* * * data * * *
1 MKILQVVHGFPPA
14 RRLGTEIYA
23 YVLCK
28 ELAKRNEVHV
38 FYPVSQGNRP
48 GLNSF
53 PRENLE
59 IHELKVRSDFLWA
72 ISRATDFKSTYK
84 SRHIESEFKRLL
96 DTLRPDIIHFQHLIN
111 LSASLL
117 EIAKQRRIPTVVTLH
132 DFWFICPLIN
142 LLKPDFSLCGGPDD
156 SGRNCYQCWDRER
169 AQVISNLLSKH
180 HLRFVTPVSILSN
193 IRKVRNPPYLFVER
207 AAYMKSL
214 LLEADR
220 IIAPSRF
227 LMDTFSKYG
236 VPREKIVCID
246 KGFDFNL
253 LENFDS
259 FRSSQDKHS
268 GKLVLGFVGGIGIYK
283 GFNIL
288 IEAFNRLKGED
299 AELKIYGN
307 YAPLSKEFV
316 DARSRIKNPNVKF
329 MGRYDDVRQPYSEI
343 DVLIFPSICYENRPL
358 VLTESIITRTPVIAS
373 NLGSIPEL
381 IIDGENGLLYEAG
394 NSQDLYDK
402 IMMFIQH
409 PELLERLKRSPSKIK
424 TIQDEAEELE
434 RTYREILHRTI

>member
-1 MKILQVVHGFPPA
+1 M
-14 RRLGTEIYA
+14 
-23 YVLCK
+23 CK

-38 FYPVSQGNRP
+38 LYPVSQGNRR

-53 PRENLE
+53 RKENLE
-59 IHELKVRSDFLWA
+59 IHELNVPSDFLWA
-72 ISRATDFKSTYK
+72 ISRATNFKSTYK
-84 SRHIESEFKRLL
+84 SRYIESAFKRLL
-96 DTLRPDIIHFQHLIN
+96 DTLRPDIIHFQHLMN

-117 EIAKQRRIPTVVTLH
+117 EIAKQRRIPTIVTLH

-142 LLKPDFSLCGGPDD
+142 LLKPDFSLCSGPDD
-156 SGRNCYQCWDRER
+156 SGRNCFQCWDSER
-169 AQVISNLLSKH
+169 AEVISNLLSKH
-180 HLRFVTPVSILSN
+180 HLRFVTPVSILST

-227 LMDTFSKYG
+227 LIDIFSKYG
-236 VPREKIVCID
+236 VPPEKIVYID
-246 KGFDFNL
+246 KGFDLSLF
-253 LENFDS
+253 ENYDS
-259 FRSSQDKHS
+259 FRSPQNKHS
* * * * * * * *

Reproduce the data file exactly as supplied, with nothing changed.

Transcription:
1 MKILQVVHGFPPA
14 RRLGTEIYA
23 YVLCK
28 ELAKRNEVHV
38 FYPVSQGNRP
48 GLNSF
53 PRENLE
59 IHELKVRSDFLWA
72 ISRATDFKSTYK
84 SRHIESEFKRLL
96 DTLRPDIIHFQHLIN
111 LSASLL
117 EIAKQRRIPTVVTLH
132 DFWFICPLIN
142 LLKPDFSLCGGPDD
156 SGRNCYQCWDRER
169 AQVISNLLSKH
180 HLRFVTPVSILSN
193 IRKVRNPPYLFVER
207 AAYMKSL
214 LLEADR
220 IIAPSRF
227 LMDTFSKYG
236 VPREKIVCID
246 KGFDFNL
253 LENFDS
259 FRSSQDKHS
268 GKLVLGFVGGIGIYK
283 GFNIL
288 IEAFNRLKGED
299 AELKIYGN
307 YAPLSKEFV
316 DARSRIKNPNVKF
329 MGRYDDVRQPYSEI
343 DVLIFPSICYENRPL
358 VLTESIITRTPVIAS
373 NLGSIPEL
381 IIDGENGLLYEAG
394 NSQDLYDK
402 IMMFIQH
409 PELLERLKRSPSKIK
424 TIQDEAEELE
434 RTYREILHRTI

>member
-1 MKILQVVHGFPPA
+1 M
-14 RRLGTEIYA
+14 
-23 YVLCK
+23 CK

-38 FYPVSQGNRP
+38 LYPVSQGNRR

-53 PRENLE
+53 RKENLE
-59 IHELKVRSDFLWA
+59 IHELNVPSDFLWA
-72 ISRATDFKSTYK
+72 ISRATNFKSTYK
-84 SRHIESEFKRLL
+84 SRYIESAFKRLL
-96 DTLRPDIIHFQHLIN
+96 DTLRPDIIHFQHLMN

-117 EIAKQRRIPTVVTLH
+117 EIAKQRRIPTIVTLH

-142 LLKPDFSLCGGPDD
+142 LLKPDFSLCSGPDD
-156 SGRNCYQCWDRER
+156 SGRNCFQCWDSER
-169 AQVISNLLSKH
+169 AEVISNLLSKH
-180 HLRFVTPVSILSN
+180 HLRFVTPVSILST

-227 LMDTFSKYG
+227 LIDIFSKYG
-236 VPREKIVCID
+236 VPPEKIVYID
-246 KGFDFNL
+246 KGFDLSLF
-253 LENFDS
+253 ENYDS
-259 FRSSQDKHS
+259 FRSPQNKHS